Even so, don’t go crazy trying to connect with everyone you brushed past in the hallway 20 years ago, or friends of friends. Too many people can weaken your network.
“We try to discourage promiscuous linking,” said Kay Luo, a spokeswoman for LinkedIn.
But don’t be afraid to network strategically. You want to connect to people who can get you jobs. “People usually invite up — people above them in hierarchy,” said Ms. Luo. “When you’re talking about a professional network, quality is so important.”
So if the No. 1 tactic is to connect with people who are useful and successful, how do you make sure you’re one of their worthy connections? There are a few helpful approaches.
Ask for recommendations. Mr. So, who so quickly parlayed his connections into job offers, said that having updated recommendations with his résumé on LinkedIn was crucial to being noticed.
“The only way to get recommendations is to go out and ask for it,” Mr. So said. “It’s kind of a weird system. I typically go to my bosses and peers and say, ‘Do you mind?’ ”
The flipside of that system is that it behooves you to be generous. Jeremiah K. Owyang, senior analyst at Forrester Research, has watched the growth of online social media since 2005 and advises social-networking users to follow an 80-20 rule. “Give information and answer questions 80 percent of the time, and 20 percent of the time ask for help,” he said.
When a contact asks for a recommendation, write it graciously and promptly. If you think that person isn’t worth a recommendation, think again about being connected to that person.
And remember the other social-networking sites. If LinkedIn is the Chamber of Commerce luncheon, then Facebook is the after-hours party (and MySpace is the all-night rave, which may make trolling for business connections there a bit trying). “Facebook seems a more natural way of communicating,” said Debra Aho Williamson, senior analyst for eMarketer in Seattle. “LinkedIn seems more formal.”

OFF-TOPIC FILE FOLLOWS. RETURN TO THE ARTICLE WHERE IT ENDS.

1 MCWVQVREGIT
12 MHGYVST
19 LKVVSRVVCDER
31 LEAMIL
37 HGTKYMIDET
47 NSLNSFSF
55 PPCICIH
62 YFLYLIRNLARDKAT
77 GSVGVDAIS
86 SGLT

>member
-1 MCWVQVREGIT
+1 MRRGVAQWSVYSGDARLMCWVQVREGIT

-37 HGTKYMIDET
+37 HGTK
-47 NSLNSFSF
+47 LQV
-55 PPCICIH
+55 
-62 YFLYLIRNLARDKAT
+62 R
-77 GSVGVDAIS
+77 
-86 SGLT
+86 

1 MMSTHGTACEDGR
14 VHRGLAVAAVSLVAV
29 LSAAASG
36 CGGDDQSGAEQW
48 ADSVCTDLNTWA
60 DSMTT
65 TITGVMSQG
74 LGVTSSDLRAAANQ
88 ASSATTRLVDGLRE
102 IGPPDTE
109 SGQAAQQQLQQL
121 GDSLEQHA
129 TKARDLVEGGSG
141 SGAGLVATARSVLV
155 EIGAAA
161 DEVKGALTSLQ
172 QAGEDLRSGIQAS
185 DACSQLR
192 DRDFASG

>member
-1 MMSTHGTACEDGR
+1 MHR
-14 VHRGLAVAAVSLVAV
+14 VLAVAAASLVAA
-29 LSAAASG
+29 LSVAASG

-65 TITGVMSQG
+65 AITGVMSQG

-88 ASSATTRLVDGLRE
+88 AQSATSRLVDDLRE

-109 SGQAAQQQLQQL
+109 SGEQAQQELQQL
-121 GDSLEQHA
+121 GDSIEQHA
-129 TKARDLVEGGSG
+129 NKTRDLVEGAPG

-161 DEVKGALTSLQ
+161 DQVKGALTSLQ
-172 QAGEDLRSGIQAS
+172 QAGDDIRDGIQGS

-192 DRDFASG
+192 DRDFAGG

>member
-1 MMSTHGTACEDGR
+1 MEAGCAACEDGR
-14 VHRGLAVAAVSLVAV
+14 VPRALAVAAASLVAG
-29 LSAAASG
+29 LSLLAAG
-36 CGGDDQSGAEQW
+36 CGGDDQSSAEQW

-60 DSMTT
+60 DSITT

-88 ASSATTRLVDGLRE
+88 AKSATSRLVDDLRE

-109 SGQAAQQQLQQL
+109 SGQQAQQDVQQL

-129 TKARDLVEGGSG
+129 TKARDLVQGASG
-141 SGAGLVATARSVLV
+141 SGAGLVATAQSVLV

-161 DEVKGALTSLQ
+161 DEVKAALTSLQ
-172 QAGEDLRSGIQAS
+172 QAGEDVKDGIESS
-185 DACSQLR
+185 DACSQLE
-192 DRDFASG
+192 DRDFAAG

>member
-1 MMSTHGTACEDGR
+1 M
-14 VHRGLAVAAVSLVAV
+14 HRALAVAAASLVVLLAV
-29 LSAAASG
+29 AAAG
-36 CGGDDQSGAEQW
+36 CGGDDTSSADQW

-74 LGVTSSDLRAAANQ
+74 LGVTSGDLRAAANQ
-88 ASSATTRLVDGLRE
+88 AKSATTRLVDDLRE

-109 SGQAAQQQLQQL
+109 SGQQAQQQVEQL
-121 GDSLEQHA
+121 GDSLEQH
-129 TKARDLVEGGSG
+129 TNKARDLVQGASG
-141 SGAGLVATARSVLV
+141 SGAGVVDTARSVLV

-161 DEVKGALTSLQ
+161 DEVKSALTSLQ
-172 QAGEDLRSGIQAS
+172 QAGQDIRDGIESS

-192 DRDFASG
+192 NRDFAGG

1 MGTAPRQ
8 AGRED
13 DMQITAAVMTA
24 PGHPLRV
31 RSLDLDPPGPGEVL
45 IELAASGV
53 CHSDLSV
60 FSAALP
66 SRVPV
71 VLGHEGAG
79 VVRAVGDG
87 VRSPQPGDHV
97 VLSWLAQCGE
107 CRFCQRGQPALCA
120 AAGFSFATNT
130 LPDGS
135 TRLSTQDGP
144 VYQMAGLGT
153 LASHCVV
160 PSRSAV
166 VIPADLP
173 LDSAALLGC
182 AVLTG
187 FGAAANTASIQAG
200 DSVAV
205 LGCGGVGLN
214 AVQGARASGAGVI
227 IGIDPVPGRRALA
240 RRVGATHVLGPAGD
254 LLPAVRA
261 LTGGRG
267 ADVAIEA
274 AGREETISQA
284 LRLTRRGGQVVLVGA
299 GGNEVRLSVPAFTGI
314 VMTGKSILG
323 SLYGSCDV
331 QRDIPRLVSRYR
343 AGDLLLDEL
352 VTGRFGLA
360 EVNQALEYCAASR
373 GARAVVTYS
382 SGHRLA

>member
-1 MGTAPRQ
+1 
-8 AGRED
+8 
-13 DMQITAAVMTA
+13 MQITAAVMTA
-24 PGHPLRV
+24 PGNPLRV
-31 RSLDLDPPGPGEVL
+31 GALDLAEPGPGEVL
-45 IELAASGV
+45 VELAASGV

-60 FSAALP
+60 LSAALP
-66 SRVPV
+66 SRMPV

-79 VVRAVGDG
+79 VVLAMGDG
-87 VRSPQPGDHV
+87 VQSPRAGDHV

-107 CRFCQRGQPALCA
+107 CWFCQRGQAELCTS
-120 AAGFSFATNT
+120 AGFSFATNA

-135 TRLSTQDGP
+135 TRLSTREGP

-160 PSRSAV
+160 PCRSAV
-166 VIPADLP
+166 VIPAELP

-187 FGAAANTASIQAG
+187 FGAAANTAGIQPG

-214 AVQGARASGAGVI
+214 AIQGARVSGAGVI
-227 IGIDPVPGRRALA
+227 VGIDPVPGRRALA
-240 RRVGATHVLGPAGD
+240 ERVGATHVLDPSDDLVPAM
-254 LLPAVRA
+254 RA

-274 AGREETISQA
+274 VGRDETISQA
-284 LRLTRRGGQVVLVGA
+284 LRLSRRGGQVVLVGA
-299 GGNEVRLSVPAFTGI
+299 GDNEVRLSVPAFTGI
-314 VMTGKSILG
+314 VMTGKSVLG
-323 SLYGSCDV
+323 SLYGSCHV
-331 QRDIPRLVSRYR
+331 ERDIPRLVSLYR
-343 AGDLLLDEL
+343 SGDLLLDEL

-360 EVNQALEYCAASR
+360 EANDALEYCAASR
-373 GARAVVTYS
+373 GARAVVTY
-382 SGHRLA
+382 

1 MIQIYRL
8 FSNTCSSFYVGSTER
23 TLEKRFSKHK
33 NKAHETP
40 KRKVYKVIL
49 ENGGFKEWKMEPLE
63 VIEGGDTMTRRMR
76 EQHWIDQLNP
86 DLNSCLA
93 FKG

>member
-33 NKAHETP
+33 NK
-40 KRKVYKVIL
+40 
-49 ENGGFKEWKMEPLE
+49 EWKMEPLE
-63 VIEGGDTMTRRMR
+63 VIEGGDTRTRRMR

Facebook, which began in 2004 as a way for college students to communicate, has more than 80 million active users. The fastest-growing segment is now those 25 years old and older, according to the company.
The site makes it easy to carry on a casual conversation or ask group questions. The easiest way to use it professionally is to join your employer’s network. And it helps to post interesting links that are relevant to your job.
The site features classified ads in the Facebook Marketplace, and there are job-hunting applications on the site, like Jobster. There are also tools for building a professional profile or online business cards. And you can use one of a handful of applications, liked LinkedIn Contacts, to connect your Facebook profile to LinkedIn.
But the social ease of Facebook makes it easy to look frivolous, all of the experts warned. If you tend to overshare, people in your network will quickly learn about the breakup of your marriage or your love of Jell-O shots. (Facebook now offers fine-tuned privacy settings, on the upper right side of the home page.)
So perhaps the best tip of all for online social networking would be: Keep the social separate from the networking.
By SARAH JANE TRIBBLE